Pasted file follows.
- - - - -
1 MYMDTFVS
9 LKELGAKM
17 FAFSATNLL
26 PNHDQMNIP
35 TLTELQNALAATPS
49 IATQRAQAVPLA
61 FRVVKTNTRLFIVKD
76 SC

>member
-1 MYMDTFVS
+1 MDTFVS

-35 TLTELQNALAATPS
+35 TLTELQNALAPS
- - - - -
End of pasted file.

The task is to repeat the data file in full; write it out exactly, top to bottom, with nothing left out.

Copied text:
1 MYMDTFVS
9 LKELGAKM
17 FAFSATNLL
26 PNHDQMNIP
35 TLTELQNALAATPS
49 IATQRAQAVPLA
61 FRVVKTNTRLFIVKD
76 SC

>member
-1 MYMDTFVS
+1 MDTFVS

-35 TLTELQNALAATPS
+35 TLTELQNALAPS